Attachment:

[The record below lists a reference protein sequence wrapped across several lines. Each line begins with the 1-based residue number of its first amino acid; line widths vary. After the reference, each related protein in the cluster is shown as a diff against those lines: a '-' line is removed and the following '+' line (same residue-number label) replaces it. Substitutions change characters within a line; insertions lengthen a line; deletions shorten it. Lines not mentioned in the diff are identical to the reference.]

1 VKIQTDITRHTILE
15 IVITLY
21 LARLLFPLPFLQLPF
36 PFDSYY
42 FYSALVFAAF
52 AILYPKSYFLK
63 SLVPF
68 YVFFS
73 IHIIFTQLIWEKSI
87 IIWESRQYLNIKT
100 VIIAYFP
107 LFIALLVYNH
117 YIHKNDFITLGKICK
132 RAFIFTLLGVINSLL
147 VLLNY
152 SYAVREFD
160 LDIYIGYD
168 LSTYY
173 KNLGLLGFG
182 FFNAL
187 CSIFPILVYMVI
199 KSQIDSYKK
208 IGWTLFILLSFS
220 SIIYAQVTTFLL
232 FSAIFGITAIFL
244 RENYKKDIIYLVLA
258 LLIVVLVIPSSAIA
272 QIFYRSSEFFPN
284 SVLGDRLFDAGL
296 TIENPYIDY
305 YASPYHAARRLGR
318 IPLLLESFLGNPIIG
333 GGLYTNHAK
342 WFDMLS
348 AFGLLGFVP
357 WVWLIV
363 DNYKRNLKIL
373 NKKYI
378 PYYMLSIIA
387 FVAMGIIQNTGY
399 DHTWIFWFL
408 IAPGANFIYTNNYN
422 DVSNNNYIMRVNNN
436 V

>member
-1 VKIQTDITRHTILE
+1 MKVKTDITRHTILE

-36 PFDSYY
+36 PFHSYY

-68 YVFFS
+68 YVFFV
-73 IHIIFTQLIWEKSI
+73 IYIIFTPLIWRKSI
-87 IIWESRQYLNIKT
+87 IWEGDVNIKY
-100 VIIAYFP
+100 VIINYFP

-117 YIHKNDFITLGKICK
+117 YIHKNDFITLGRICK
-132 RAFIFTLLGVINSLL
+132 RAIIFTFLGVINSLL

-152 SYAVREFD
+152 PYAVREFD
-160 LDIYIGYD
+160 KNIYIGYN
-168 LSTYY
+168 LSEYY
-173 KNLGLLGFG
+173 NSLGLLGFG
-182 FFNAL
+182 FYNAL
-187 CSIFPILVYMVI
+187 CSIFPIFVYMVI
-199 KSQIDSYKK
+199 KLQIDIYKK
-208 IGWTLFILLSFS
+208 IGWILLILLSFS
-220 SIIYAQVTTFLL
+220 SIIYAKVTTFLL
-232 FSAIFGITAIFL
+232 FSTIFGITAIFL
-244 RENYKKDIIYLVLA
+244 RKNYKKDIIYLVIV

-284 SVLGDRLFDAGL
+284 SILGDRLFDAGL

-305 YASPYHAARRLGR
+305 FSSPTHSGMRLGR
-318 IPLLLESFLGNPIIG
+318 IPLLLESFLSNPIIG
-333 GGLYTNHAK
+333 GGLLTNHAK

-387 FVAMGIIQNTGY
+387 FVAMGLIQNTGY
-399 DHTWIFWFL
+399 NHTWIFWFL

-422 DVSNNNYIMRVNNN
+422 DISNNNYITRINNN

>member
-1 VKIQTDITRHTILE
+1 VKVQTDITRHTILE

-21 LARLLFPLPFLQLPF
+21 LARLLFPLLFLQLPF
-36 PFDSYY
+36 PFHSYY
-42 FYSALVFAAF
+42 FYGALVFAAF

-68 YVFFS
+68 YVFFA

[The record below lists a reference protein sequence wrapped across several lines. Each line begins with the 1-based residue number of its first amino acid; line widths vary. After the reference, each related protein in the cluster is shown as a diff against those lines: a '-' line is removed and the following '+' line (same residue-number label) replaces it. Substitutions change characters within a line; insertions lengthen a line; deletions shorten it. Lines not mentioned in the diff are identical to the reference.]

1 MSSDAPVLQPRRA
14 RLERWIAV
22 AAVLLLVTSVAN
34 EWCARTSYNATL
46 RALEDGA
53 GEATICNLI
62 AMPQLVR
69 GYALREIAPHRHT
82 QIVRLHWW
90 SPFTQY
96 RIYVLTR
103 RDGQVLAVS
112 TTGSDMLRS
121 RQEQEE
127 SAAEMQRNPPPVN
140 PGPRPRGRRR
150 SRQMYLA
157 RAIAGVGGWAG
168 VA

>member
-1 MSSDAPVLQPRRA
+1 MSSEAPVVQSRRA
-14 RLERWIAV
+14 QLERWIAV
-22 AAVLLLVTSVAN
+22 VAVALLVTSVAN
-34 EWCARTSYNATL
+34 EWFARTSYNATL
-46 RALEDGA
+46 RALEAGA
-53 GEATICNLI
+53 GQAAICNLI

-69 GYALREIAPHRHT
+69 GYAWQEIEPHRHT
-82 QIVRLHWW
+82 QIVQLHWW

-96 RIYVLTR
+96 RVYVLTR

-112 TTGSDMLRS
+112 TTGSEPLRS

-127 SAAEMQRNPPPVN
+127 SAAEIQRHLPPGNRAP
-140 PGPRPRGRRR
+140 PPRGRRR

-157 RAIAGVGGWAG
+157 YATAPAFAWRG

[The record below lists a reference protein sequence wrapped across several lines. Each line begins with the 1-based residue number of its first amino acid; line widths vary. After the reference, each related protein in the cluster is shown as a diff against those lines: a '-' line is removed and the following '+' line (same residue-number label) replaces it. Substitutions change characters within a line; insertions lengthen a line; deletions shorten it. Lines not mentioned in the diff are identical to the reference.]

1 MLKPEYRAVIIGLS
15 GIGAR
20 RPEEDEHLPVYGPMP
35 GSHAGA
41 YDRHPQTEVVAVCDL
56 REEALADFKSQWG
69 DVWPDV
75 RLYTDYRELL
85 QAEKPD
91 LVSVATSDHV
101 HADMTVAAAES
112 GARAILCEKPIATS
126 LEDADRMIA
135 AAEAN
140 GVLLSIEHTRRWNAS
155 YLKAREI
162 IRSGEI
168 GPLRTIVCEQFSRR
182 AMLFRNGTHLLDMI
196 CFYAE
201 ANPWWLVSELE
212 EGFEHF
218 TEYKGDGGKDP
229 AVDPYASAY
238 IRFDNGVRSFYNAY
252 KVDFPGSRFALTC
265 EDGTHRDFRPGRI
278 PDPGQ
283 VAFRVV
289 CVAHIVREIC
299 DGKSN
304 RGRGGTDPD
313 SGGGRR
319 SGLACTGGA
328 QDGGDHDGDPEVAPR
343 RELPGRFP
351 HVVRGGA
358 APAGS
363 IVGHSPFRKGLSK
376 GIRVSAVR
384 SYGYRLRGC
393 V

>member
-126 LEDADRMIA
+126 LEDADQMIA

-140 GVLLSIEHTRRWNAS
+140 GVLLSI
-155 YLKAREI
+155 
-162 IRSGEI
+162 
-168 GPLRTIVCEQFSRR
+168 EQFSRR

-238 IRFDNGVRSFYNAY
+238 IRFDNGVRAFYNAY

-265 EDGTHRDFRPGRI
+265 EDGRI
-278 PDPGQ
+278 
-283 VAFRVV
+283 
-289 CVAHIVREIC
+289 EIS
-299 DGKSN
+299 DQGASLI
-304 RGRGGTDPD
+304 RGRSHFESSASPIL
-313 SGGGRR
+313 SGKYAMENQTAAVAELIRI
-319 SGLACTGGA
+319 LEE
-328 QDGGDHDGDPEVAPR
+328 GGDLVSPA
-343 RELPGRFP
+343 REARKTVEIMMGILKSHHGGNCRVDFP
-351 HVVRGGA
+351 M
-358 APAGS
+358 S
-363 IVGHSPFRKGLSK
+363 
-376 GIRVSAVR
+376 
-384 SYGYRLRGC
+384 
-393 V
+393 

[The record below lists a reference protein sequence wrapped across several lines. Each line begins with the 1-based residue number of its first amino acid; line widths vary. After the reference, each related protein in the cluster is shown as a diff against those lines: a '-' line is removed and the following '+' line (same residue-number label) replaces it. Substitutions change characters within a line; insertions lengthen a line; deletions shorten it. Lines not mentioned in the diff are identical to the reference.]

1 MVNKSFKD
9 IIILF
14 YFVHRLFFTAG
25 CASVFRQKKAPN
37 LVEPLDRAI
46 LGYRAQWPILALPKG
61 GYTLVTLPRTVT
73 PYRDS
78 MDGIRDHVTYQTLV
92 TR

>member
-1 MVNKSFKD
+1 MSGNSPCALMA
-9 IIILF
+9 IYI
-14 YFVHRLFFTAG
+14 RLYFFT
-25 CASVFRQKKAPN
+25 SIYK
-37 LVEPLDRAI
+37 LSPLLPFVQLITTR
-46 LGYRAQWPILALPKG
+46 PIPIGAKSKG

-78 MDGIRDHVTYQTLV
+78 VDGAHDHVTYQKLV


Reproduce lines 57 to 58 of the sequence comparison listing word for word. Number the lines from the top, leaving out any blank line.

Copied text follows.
-100 VIIAYFP
+100 VIINYFP